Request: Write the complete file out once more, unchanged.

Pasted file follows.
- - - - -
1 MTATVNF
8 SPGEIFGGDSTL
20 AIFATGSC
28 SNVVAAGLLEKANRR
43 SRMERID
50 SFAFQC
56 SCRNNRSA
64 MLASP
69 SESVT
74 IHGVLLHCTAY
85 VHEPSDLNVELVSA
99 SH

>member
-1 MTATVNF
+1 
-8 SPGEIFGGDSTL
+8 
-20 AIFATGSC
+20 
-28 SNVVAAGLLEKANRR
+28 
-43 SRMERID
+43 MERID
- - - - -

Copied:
1 MTATVNF
8 SPGEIFGGDSTL
20 AIFATGSC
28 SNVVAAGLLEKANRR
43 SRMERID
50 SFAFQC
56 SCRNNRSA
64 MLASP
69 SESVT
74 IHGVLLHCTAY
85 VHEPSDLNVELVSA
99 SH

>member
-1 MTATVNF
+1 
-8 SPGEIFGGDSTL
+8 
-20 AIFATGSC
+20 
-28 SNVVAAGLLEKANRR
+28 
-43 SRMERID
+43 MERID